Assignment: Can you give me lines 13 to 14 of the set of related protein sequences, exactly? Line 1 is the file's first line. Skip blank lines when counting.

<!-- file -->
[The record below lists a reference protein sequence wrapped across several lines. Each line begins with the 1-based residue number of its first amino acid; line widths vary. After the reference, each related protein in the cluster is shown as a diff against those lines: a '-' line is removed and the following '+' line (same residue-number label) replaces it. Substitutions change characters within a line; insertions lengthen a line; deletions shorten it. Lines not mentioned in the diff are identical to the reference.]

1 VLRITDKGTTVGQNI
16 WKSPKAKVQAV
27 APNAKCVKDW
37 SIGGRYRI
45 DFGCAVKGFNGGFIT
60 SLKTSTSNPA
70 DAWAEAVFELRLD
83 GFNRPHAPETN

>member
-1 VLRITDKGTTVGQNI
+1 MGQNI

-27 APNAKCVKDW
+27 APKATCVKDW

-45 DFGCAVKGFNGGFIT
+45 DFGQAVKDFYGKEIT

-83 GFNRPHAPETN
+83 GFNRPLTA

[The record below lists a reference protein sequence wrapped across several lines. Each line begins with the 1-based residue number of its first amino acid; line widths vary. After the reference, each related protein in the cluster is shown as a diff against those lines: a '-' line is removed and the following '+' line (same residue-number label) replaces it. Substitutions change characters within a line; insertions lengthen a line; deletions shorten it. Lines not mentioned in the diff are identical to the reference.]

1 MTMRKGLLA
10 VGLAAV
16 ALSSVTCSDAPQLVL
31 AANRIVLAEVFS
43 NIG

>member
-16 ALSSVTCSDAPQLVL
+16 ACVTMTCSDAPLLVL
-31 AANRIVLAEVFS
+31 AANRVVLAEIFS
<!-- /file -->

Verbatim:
-27 APNAKCVKDW
+27 APKATCVKDW